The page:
Driving home I was wondering what to post on Bytes. Contrary to what you might think, I don’t have a giant stockpile of items, although there are some longer items for future posting as a result of brief items having kept growing during writing.
It was then that I received a text message from Byter Gabrielle:
“I have a question I hope you can answer. I have heard many people use the term “he wants his cake and eat it too”. Of course I would want to eat the cake, who wouldn’t? Nip it in the bud is another one."
Good point, Gabrielle – what is wrong with wanting to eat your cake once you have it. What else are you going to do with it? But to understand the proverb, you must go back in time and see how it has changed in the present.
- The proverb was first recorded in 1546 by John Heywood in his “A Dialogue Containing the Number in Effect of All the Proverbs in the English Tongue.” Heywood (no relation to Heywood Jablome, the subject of previous Bytes items) recorded the proverb as “Would you both eat your cake and eat your cake?”
- John Davies in 1611 wrote “A man cannot eat his cake and have it still.”
- The phrase, as above, means “Do you both want to eat your cake and still have it afterwards? You can’t have both.”
- The clauses "eating one’s cake" and "having it too" became reversed in 1749, so that the proverb commonly became “have one’s cake and eat it too.”
- The meaning today remains the same, a modern equivalent being “you can’t have it both ways”.
- The pic above is of a birthday cake made by Byter Jess for my No 2 son Elliot. Jess does it as a sideline nad has made amazingly decorated cakes that are works of art. When it comes to Jess’s cakes, I do want to have them and eat them too. Anyone in Sydney who wants to engage Jess to make a cake that will be a unique centrepiece, drop me a line or post a comment. I will then get back to you.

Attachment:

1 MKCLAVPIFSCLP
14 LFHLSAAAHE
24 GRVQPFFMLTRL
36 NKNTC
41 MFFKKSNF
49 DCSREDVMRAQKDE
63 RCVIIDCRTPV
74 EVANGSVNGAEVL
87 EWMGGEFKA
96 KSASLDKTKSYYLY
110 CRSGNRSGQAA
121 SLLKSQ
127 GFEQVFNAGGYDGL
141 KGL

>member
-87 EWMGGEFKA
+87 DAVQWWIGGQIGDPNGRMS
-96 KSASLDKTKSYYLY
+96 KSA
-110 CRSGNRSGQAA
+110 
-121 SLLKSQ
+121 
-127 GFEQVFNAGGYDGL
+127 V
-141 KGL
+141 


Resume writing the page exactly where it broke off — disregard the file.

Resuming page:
- By the way moment:
One Theodore J. Kaczynski (1942 - ) learned from his mother at an early age that the original proverb was eat/have, not have/eat. He used the eat/have terminology in an anarchist manifesto, which assisted the FBI to identify him as the Unabomber who, between 1978 and 1995 engaged in a US nation-wide bombing campaign that killed 3 and injured 23.
As far as “nip in the bud” is concerned:
- The phrase comes from horticulture, referring to removal of buds from plants so as to stop further growth whilst the plant is still young. This then causes the plant to grow in other ways eg to become bushy. It has been extended to stopping or restricting development at an early or young state.
- The early use of the phrase used the word “bloom” rather than “bud”.
- In 1595 Henry Chettle's romance Piers Plainnes Seaven Yeres Prentiship contained the sentence "Extinguish these fond loues with minds labour, and nip thy affections in the bloome, that they may neuer bee of power to budde."
- The bud version first appears in 1607, in Beaumont and Fletcher's comedy of manners Woman Hater: "Yet I can frowne and nip a passion Euen in the bud."
- By the way moment:
US author, poet, humorist and wit Dorothy Parker (1893-1967) was once challenged to use “horticulture” in a sentence.
She replied “You can lead a whore to culture, but you can't make her think.”